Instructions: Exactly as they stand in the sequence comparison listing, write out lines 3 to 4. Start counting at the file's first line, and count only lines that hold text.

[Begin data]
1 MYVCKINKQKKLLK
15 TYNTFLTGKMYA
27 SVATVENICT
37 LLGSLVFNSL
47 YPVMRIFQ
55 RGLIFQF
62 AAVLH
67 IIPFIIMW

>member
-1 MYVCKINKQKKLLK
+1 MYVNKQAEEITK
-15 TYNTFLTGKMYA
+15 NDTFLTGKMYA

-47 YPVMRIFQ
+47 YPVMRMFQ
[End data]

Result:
27 SVATVENICT
37 LLGSLVFNSL